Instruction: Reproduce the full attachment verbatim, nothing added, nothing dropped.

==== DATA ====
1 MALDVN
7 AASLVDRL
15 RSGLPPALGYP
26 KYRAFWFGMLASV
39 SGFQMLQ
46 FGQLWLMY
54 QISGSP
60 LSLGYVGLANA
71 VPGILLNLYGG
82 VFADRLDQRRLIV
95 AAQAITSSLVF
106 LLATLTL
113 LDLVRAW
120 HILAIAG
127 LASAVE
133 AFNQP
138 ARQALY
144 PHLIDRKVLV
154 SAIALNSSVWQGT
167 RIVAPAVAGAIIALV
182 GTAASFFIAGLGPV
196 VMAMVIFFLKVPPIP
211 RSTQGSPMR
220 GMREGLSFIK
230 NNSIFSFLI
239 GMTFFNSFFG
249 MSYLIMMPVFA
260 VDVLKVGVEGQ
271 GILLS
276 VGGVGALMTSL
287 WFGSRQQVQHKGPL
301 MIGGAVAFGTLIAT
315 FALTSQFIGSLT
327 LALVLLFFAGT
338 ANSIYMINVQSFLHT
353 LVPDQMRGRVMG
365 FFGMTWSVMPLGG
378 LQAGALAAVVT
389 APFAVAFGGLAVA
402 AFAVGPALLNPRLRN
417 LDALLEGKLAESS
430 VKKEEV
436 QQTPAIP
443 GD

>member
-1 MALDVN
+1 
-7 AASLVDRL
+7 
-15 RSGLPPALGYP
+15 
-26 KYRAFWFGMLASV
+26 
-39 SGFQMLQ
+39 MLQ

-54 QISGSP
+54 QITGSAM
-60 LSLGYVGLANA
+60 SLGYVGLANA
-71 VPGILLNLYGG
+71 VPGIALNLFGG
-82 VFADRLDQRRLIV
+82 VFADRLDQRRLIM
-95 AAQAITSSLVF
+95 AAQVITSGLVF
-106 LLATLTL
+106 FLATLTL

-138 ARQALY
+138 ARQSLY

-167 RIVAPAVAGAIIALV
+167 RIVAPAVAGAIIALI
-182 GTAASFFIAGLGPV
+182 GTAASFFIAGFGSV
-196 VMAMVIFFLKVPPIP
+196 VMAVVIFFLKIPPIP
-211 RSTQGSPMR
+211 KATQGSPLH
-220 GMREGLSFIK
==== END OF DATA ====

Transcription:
1 MALDVN
7 AASLVDRL
15 RSGLPPALGYP
26 KYRAFWFGMLASV
39 SGFQMLQ
46 FGQLWLMY
54 QISGSP
60 LSLGYVGLANA
71 VPGILLNLYGG
82 VFADRLDQRRLIV
95 AAQAITSSLVF
106 LLATLTL
113 LDLVRAW
120 HILAIAG
127 LASAVE
133 AFNQP
138 ARQALY
144 PHLIDRKVLV
154 SAIALNSSVWQGT
167 RIVAPAVAGAIIALV
182 GTAASFFIAGLGPV
196 VMAMVIFFLKVPPIP
211 RSTQGSPMR
220 GMREGLSFIK
230 NNSIFSFLI
239 GMTFFNSFFG
249 MSYLIMMPVFA
260 VDVLKVGVEGQ
271 GILLS
276 VGGVGALMTSL
287 WFGSRQQVQHKGPL
301 MIGGAVAFGTLIAT
315 FALTSQFIGSLT
327 LALVLLFFAGT
338 ANSIYMINVQSFLHT
353 LVPDQMRGRVMG
365 FFGMTWSVMPLGG
378 LQAGALAAVVT
389 APFAVAFGGLAVA
402 AFAVGPALLNPRLRN
417 LDALLEGKLAESS
430 VKKEEV
436 QQTPAIP
443 GD

>member
-1 MALDVN
+1 
-7 AASLVDRL
+7 
-15 RSGLPPALGYP
+15 
-26 KYRAFWFGMLASV
+26 
-39 SGFQMLQ
+39 MLQ

-54 QISGSP
+54 QITGSAM
-60 LSLGYVGLANA
+60 SLGYVGLANA
-71 VPGILLNLYGG
+71 VPGIALNLFGG
-82 VFADRLDQRRLIV
+82 VFADRLDQRRLIM
-95 AAQAITSSLVF
+95 AAQVITSGLVF
-106 LLATLTL
+106 FLATLTL

-138 ARQALY
+138 ARQSLY

-167 RIVAPAVAGAIIALV
+167 RIVAPAVAGAIIALI
-182 GTAASFFIAGLGPV
+182 GTAASFFIAGFGSV
-196 VMAMVIFFLKVPPIP
+196 VMAVVIFFLKIPPIP
-211 RSTQGSPMR
+211 KATQGSPLH
-220 GMREGLSFIK